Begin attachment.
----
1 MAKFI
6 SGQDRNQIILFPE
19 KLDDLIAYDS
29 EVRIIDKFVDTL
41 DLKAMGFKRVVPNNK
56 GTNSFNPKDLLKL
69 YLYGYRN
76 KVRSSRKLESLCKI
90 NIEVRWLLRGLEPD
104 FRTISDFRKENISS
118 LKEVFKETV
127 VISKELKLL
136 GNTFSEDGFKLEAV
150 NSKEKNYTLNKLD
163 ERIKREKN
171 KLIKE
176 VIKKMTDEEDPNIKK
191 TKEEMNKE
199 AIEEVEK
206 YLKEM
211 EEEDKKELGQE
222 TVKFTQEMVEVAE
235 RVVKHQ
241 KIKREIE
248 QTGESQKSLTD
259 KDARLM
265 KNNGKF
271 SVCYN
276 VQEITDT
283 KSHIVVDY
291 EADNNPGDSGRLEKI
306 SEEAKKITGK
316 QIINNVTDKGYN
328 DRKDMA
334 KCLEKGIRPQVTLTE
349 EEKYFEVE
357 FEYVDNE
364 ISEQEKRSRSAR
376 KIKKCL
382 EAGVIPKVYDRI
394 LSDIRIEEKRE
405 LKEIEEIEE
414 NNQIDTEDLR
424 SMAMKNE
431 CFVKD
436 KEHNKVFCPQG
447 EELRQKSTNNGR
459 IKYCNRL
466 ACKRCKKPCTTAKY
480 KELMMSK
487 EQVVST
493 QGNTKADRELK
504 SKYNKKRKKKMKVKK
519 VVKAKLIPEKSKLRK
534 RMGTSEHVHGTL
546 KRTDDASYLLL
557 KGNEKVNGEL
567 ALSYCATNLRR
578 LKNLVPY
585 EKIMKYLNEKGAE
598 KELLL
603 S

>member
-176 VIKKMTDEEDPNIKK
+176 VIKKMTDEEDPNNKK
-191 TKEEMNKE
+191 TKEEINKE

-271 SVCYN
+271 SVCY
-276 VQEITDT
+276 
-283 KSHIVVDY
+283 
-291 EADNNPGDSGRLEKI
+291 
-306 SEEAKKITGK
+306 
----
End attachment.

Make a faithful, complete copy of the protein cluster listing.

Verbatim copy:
1 MAKFI
6 SGQDRNQIILFPE
19 KLDDLIAYDS
29 EVRIIDKFVDTL
41 DLKAMGFKRVVPNNK
56 GTNSFNPKDLLKL
69 YLYGYRN
76 KVRSSRKLESLCKI
90 NIEVRWLLRGLEPD
104 FRTISDFRKENISS
118 LKEVFKETV
127 VISKELKLL
136 GNTFSEDGFKLEAV
150 NSKEKNYTLNKLD
163 ERIKREKN
171 KLIKE
176 VIKKMTDEEDPNIKK
191 TKEEMNKE
199 AIEEVEK
206 YLKEM
211 EEEDKKELGQE
222 TVKFTQEMVEVAE
235 RVVKHQ
241 KIKREIE
248 QTGESQKSLTD
259 KDARLM
265 KNNGKF
271 SVCYN
276 VQEITDT
283 KSHIVVDY
291 EADNNPGDSGRLEKI
306 SEEAKKITGK
316 QIINNVTDKGYN
328 DRKDMA
334 KCLEKGIRPQVTLTE
349 EEKYFEVE
357 FEYVDNE
364 ISEQEKRSRSAR
376 KIKKCL
382 EAGVIPKVYDRI
394 LSDIRIEEKRE
405 LKEIEEIEE
414 NNQIDTEDLR
424 SMAMKNE
431 CFVKD
436 KEHNKVFCPQG
447 EELRQKSTNNGR
459 IKYCNRL
466 ACKRCKKPCTTAKY
480 KELMMSK
487 EQVVST
493 QGNTKADRELK
504 SKYNKKRKKKMKVKK
519 VVKAKLIPEKSKLRK
534 RMGTSEHVHGTL
546 KRTDDASYLLL
557 KGNEKVNGEL
567 ALSYCATNLRR
578 LKNLVPY
585 EKIMKYLNEKGAE
598 KELLL
603 S

>member
-176 VIKKMTDEEDPNIKK
+176 VIKKMTDEEDPNNKK
-191 TKEEMNKE
+191 TKEEINKE

-271 SVCYN
+271 SVCY
-276 VQEITDT
+276 
-283 KSHIVVDY
+283 
-291 EADNNPGDSGRLEKI
+291 
-306 SEEAKKITGK
+306 